Shed work from a few days ago — shingling the roof (you just nail the shingles down; somehow I thought it was more complicated), adding the doors and windows.

Completed shed structure, still to have doorknobs, light fixtures, window latches, painting, etc. It’s close enough to done that I can actually work in it now (though maybe still a bit chilly today); the guys will be back next week to finish it off.

I briefly thought about leaving it unpainted and letting the wood weather, but instead, we’re going to paint the body a dark shade of blue, to coordinate with the house and garage, hopefully unifying it all nicely. (It’s also letting me test out the color I’m planning to repaint the house to, when it’s time to repaint, Benjamin Moore’s _Old Navy_.)

Writing Shed

Writing shed. Eep. It will be tiny and free of distractions. So far:

– measured out space and stuck poles in the ground with string around it to get a sense of it
– found free shed plans on internet and sent to contractors
– went to Re-Use Depot and found some old windows and French doors (cheaper, adds character, recycling is good)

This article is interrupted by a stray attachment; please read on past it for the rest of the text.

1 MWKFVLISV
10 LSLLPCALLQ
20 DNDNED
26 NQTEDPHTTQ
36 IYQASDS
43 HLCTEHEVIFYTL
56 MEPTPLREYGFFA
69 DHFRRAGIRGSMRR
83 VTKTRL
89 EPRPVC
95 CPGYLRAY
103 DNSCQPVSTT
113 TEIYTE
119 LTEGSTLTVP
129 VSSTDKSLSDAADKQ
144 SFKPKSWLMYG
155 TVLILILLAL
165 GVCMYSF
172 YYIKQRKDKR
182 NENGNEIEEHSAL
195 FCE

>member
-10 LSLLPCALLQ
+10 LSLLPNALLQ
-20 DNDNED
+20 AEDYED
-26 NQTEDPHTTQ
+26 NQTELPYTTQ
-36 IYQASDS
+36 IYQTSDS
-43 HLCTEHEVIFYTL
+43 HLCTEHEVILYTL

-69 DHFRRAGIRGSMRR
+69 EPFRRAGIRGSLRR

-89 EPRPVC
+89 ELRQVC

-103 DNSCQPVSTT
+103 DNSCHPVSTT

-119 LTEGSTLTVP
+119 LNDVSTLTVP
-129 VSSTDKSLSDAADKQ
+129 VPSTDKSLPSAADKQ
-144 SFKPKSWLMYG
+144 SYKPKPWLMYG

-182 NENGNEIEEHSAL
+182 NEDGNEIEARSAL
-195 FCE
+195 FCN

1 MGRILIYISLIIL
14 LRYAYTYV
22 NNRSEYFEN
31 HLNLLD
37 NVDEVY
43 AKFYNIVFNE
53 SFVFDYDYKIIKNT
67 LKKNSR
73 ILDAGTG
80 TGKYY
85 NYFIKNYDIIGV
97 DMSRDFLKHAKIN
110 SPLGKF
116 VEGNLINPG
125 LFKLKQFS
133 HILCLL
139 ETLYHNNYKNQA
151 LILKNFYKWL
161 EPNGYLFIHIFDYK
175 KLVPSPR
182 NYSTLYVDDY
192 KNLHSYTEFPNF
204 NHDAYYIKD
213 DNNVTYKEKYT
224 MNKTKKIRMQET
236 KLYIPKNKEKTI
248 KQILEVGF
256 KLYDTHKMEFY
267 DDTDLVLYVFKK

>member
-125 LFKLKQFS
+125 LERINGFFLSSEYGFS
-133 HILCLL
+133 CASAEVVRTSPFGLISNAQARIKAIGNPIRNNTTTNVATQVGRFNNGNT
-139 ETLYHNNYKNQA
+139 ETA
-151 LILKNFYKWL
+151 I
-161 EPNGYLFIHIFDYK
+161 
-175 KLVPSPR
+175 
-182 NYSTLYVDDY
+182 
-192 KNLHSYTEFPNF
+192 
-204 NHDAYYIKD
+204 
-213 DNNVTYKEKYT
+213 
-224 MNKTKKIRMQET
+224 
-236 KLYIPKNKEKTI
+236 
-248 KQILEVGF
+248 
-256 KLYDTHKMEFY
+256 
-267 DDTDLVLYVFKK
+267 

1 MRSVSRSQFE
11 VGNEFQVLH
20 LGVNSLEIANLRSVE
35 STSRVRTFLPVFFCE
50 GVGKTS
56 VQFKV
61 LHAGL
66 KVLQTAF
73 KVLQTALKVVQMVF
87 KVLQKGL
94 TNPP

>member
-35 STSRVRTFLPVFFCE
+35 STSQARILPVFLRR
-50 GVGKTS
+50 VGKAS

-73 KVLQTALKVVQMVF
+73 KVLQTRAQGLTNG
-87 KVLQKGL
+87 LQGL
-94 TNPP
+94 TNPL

– trench dug in yard for conduit for electric and possible heat to be added later if I end up wanting to actual trek across a snowy yard to use this in winter
– four holes dug and cement filled for footings
– framing built for flooring, groundcloth laid down to block weeds, covered in gravel — contractors pointed out that I could hide things in the base if I wanted. When I said that it wasn’t enough room to bury the bodies, they said, “We have a Sawzall.”
– trench filled in (nobody fell in, yay!)

More soon!



Door without numbers.
Door with numbers.
Numbers pretty.
Door happy.
Thanks to my in-laws for the lovely Christmas gift. It took me a while to have time to get it made, but very happy with the result. And now it should be much easier for people to find our door at night (it was something of a problem, the last eight years, because the number was only on the stair post, and was hard to see at night).
Artwork by John Curran, of Curran Art Glass. A pleasure to work with him, as always.

Paint and Wood

Little project. Eventually, if budget allows, we’d like to do a big corner built-in china cabinet in this area. But we had a chest that we’ve used for about two decades now, and a few weekends ago, someone in a local group was selling this bar cabinet for $50.  At parties, we’d been running very short of serving space, so…